1.7 Cookies: Kings College uses session ‘cookies’ to help analyse how users use their Websites.
The cookie-generated information generated about the use of the website (including IP
address) will be transmitted to and stored by our service providers on servers hosted in
Australia. By using our website, users consent to the processing of data about them in the
manner and for the purposes set out above.

2. Anonymity
2.1 We provide the option for individuals to not identify themselves, or of using a pseudonym
when dealing with us. In some circumstances, if a choice is made not to provide the
information requested we may not be able to provide certain services.
2.2 We do not provide this option in circumstances where it is impracticable to do so or where
Kings College is legally required to deal with identified individuals only.

3. Use and disclosure of personal information.


3.1 Kings College uses and discloses personal information for the primary business purposes for
which it is collected (set out above) and related management purposes.
3.2 Kings College uses and discloses personal information for any other purposes to which
consent has been given.
3.3 Kings College will not otherwise use or disclose personal information without consent being
given unless otherwise required or authorised by law.
3.4 Subject to the requirements of the APPs, Kings College may also use and disclose personal
information for any other related purpose that one would reasonably expect the information to
be used or disclosed.

4. Marketing material
4.1 Kings College may use personal information, from time to time, to send to marketing material
that we consider will be useful, or other material about our activities.
4.2 Kings College will only do this if we collected the information and one would reasonably
expect us to use or disclose the information for that purpose, or if consent has been given to
receiving such communications.

5. Personal information storage and security


5.1 Kings College takes reasonable steps to protect personal information from loss, unauthorised
access, modification, disclosure, interference or other misuse. These steps include electronic
access restrictions for electronic files that contain personal information, securing paper files
containing personal information in locked cabinets and physical access restrictions.
5.2 Once collected, Kings College holds personal information in a number of different formats,
including on servers (located both onsite and offsite, including in the cloud), databases, filing
systems and in offsite backup storage.
5.3 Kings College only retains personal information for as long as it is required for its business
purposes or for as long as required by law. Any information that we no longer require is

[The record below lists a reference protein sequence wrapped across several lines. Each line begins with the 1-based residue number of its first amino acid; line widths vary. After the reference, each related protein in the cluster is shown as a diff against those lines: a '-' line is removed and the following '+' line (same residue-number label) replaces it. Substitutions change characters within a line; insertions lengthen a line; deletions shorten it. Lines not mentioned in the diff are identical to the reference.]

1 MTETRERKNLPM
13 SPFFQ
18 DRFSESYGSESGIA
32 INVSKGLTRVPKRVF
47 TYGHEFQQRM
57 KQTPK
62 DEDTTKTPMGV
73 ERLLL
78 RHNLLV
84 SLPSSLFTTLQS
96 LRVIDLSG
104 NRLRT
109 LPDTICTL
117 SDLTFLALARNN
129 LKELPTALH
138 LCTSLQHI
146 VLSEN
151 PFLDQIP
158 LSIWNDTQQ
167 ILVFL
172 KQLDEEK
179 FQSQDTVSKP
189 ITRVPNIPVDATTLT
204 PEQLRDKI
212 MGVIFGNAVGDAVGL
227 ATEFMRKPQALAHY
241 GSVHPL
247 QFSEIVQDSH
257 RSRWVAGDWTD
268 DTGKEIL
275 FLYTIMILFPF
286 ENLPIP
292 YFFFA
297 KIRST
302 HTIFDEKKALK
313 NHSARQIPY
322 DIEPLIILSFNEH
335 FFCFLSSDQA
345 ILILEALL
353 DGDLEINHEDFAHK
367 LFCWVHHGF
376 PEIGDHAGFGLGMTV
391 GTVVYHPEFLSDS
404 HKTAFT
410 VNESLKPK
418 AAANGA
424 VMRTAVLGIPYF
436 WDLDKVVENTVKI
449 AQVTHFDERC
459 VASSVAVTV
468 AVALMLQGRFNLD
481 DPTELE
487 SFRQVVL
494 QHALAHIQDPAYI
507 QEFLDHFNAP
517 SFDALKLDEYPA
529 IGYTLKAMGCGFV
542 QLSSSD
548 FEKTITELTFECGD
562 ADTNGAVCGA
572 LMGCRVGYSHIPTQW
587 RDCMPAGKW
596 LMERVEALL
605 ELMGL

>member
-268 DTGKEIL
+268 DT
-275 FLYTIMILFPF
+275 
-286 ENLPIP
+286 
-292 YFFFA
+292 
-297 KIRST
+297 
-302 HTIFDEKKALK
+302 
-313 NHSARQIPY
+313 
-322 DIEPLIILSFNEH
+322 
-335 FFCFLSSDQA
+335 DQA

destroyed securely. An exception to this may be retention of the information for data analysis.
However, if this occurs, the information will be retained in a form that does not allow you to be

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© RTO Works 2019
This document is Research Proposal Template.
It is part of the supporting assessment resources for Assessment Task 2 of BSBRES801.

identified from that information.


5.4 Kings College undertakes not to disclose your personal information in any manner that would
be considered direct marketing.

6. Digital security
6.1 Input devices such as thumb drives or other external memory devices should only be used if
they come from a trustworthy source.
6.2 Before opening a thumb drive folder, ensure that a malware scan is run on it.
6.3 Files that are to be modified should first be saved to the computer’s desktop and the thumb
drive ejected before beginning work on the files.
6.4 All files should be saved to the relevant folder, and not left on the desktop.
6.5 Back up of data should be performed at the end of every week. The data should be backed up
onto an external memory device, which will be stored in the security cupboard in the
Administration office.

7. Internet security
7.1 A mailbox should be created for each email sender so they can be accessed efficiently.
7.2 Before logging off from your inbox, ensure that it is empty. All emails should be placed in their
7.3 Suspicious or potentially dangerous emails should be deleted immediately. Attachments
should not be opened.
7.4 Personal emails should not be opened at work, or on King Edward VII College’s computers. If
an email of a personal nature is received on a King Edward VII College’s email address,
forward it immediately to a private email address, and open it outside work. Delete the original
email from the inbox once it has been forwarded.
7.5 Returned email should be examined to ensure that the address in correct. If in doubt as to the
correct address, contact the source of the address and ask for verification.
7.6 Email attachments should only be opened if they come from a trusted source. Attachments
are to be stored and sent only as pdf, Word, PowerPoint or Excel files. If trustworthy emails
are received in other formats, they should be converted before filing.
7.7 New staff must be assessed on their email competence by their manager before they are
given access to their company email address and access to company files. This assessment
is to be carried out on an external email account.

Target group
King Edward VII College has two broad segments to its target market consisting of people wishing to
gain entry to the industry, as well as people already working in business and management who want
to formalise or develop their skills.
Workforce needs for this sector have been identified as the need to develop an adaptive, responsive
and diverse workforce, keep up with technology and to build effective leadership and management
skills.
This has informed King Edward VII choice of course delivery.
We also intend to capitalise on market needs for delivery of blended (classroom and online), as well
as on-line courses.
There are many training providers in our sector and King Edward VII seeks to offer a point of